Adding More Movement into your Day

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Adding More Movement into your Day


If you want to lose 5-10lbs (likely more) in the next 30 days with no changes to your diet, replace half of your daily stationary time with walking.

Not exercise, just plain old *walking*.

-Moving a phone call to a mobile walk and talk.

-Being the person at work that encourages your co-workers to walk with you around your office building rather than sitting in the conference room for meetings. Looking at you, Bosses, lead from the front!

-Purchasing a walking treadmill to fit under your standing desk and slowly using it more and more during your day.

-Forgoing a chunk of the nightly Netflix sesh and encouraging your kids to go for a post-dinner walk with you.

Lots and lots of different ways to add more movement into your day, what you’ll likely find is that your daily tasks/duties that involve technology are the best targets. How can you stay able to do some version of that task, but while in motion? If it’s a ‘want to do’ instead of a ‘have to do’, is it worth replacing at least SOME of that time popping up or out for a walk instead?

The benefits of walking “more” go far beyond fat loss.

Check out this study from last year in Nature Medicine:

“Participants in the study, published Monday in the journal Nature Medicine, wore activity trackers at least 10 hours a day and allowed researchers access to their electronic health records over multiple years.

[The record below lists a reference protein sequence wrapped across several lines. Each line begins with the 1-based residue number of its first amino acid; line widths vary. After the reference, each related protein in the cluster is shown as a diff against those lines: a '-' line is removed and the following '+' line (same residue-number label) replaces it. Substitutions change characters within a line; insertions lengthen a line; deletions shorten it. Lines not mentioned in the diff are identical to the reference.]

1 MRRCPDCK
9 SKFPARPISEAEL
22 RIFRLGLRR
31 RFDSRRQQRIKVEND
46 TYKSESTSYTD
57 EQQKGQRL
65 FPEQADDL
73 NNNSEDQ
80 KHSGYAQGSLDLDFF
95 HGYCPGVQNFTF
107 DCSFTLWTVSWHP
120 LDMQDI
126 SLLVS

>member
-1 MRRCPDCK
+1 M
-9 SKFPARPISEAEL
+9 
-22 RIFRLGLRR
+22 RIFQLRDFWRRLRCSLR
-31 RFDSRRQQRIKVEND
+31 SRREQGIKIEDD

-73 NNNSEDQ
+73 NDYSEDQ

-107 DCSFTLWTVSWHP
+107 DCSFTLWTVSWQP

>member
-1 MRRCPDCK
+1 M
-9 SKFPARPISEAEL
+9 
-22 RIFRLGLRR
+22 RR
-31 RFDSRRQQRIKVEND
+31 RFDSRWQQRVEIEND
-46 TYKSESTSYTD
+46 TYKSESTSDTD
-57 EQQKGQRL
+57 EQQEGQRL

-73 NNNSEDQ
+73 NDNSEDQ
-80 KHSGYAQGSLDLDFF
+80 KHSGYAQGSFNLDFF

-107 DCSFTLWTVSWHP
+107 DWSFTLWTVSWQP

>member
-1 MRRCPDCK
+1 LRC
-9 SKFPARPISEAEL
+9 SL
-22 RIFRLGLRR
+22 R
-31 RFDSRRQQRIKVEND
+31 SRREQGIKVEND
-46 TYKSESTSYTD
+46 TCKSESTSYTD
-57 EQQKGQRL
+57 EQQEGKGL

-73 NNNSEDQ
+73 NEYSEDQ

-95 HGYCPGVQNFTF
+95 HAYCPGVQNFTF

Our study had an average of 4 years of continuous activity monitoring. So, we were able to account for the totality of activity between when monitoring started and when a disease was diagnosed, which is a major advantage because we didn’t have to make assumptions about activity over time, unlike all prior studies,” Brittain said.

People in the study ranged in age from 41 to 67 and had body mass index levels from 24.3, which is considered in the healthy weight range, to 32.9, which is considered obese.

Researchers found that people who walked 4 miles a day — about 8,200 steps — were less likely to become obese or suffer from sleep apnea, acid reflux and major depressive disorder. Sleep apnea and acid reflux respond well to weight loss, which can reduce pressure on the throat and stomach, while exercise is a cornerstone treatment for depression.

The study also found that overweight participants (those with BMIs from 25 to 29) cut their risk of becoming obese by half if they increased their steps to 11,000 steps a day. In fact, “this increase in step counts resulted in a 50% reduction in cumulative incidence of obesity at 5 years,” the study found.

Applying the data to a specific example, the authors said individuals with BMIs of 28 could lower their risk of obesity 64% by increasing steps from about 6,000 to 11,000 steps per day.”

Whether or not you can hit 10,000 or 11,000 or 15,000 steps should not factor in deciding to move more.

The best possible goal for you to keep with you is “more than my body has been doing”, and staying in that mode until you figure out a sustainable number as close to 10k+ as possible, though lots of science points to 11k+ as being the best daily average to drastically reduce risk of obesity on top of quite a few other serious diseases amongst the Top 10 leading causes of death in the US.

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